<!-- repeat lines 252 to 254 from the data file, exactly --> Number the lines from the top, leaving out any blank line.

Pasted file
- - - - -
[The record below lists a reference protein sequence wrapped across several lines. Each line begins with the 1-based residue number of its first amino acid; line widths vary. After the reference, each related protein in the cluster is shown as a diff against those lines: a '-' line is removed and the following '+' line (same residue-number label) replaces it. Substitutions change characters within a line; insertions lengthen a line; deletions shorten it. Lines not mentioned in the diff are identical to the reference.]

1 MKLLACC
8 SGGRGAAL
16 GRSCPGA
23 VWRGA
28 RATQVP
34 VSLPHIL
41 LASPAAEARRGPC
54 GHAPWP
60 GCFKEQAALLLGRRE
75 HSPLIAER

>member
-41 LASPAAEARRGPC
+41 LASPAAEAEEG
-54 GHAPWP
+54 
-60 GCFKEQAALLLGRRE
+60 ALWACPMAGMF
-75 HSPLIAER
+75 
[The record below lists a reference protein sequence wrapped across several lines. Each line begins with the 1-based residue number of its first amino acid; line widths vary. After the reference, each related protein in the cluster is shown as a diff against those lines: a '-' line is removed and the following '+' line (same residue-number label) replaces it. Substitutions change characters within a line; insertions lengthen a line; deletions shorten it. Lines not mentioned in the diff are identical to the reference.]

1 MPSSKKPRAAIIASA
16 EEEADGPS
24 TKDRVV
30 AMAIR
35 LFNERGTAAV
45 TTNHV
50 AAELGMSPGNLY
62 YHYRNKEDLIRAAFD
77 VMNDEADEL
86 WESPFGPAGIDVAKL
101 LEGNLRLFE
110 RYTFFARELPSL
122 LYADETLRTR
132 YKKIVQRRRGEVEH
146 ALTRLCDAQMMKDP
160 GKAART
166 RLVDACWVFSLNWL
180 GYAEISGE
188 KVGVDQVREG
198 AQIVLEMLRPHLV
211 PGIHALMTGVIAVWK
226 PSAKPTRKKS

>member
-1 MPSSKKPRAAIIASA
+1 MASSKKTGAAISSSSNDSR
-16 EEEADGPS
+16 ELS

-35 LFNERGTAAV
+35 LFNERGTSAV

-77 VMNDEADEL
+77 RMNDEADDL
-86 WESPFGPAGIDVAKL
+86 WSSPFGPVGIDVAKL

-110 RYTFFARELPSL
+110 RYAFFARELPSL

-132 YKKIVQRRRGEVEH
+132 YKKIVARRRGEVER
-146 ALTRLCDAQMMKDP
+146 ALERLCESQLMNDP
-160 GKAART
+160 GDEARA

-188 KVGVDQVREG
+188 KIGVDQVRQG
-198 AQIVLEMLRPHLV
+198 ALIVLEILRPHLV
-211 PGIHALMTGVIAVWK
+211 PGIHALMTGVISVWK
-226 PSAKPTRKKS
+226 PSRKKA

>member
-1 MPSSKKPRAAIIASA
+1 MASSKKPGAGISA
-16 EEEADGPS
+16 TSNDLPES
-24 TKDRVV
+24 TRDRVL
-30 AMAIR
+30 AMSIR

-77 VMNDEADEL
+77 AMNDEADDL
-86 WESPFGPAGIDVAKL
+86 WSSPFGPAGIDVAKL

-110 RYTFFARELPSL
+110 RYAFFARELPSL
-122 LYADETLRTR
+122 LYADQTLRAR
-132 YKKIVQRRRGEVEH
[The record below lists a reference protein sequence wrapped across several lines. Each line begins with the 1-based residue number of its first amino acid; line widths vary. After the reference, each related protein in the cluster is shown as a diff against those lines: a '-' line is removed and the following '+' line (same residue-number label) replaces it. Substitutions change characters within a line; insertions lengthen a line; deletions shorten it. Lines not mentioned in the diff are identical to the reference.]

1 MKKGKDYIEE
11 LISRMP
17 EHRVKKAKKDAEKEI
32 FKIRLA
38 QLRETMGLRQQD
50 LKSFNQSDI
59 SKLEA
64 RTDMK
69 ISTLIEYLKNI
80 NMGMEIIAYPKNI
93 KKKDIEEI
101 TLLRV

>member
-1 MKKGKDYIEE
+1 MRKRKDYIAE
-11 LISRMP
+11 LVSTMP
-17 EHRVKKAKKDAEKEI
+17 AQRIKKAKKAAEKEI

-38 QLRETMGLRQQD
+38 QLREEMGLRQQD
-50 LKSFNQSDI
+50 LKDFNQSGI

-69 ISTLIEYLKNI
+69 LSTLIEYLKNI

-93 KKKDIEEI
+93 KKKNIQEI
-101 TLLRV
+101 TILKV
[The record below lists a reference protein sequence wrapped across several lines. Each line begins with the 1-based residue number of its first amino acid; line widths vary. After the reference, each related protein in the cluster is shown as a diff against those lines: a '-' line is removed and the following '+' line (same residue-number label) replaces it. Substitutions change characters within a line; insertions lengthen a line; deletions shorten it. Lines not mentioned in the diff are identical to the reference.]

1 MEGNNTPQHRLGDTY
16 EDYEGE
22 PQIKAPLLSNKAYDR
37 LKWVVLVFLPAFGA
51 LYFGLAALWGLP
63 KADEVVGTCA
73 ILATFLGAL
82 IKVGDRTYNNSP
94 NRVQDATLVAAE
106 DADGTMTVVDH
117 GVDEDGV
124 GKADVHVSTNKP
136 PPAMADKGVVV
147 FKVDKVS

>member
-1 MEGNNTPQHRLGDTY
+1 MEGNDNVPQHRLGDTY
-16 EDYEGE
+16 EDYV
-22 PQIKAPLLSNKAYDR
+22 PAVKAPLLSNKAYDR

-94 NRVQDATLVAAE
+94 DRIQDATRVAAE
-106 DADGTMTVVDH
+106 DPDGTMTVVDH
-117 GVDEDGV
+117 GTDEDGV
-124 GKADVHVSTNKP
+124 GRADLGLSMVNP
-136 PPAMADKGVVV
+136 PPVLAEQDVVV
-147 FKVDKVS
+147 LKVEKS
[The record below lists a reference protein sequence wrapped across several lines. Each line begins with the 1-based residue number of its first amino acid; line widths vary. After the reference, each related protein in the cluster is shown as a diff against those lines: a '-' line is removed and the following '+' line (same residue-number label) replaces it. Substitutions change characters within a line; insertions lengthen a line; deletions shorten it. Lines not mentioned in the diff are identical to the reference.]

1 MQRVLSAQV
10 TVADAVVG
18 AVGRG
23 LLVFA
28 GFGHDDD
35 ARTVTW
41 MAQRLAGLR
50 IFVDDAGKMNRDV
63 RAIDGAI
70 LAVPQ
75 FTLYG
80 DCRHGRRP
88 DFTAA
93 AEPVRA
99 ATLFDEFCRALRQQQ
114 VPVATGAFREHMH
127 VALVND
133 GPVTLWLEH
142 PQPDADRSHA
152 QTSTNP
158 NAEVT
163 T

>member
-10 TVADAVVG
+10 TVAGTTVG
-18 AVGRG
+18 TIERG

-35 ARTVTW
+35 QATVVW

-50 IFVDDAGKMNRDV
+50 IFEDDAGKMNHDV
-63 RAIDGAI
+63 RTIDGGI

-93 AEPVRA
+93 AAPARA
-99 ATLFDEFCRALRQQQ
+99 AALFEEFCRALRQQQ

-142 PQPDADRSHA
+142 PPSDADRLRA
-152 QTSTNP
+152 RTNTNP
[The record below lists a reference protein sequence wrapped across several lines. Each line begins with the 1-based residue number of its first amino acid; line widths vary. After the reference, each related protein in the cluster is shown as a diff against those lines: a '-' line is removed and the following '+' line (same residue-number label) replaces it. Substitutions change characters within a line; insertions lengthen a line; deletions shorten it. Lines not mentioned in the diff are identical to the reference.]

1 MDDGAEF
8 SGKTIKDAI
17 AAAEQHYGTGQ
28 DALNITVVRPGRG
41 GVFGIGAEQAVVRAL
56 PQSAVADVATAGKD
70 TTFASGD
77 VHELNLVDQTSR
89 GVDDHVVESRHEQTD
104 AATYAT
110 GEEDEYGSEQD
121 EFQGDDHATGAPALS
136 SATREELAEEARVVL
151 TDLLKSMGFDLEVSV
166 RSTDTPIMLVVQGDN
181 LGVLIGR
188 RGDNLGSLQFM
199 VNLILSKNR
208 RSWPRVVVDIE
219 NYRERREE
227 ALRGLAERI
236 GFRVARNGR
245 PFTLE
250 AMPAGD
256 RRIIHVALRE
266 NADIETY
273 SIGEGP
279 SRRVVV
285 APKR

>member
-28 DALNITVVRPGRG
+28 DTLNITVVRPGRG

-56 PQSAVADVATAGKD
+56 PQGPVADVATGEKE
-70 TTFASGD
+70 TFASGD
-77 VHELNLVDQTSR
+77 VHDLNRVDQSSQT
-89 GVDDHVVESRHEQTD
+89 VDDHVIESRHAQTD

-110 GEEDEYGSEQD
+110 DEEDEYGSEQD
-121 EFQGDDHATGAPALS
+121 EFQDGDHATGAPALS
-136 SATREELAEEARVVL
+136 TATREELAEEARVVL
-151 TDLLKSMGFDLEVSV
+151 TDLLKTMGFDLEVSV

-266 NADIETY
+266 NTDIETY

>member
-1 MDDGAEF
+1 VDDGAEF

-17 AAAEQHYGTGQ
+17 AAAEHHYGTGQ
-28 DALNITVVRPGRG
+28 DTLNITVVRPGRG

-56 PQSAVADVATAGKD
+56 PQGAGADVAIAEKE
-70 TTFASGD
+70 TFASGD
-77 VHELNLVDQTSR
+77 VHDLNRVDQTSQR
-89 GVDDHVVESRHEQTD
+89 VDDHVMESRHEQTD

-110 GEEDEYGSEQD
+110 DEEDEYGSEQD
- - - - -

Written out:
+28 DTLNITVVRPGRG

-56 PQSAVADVATAGKD
+56 PQGAGADVAIAEKE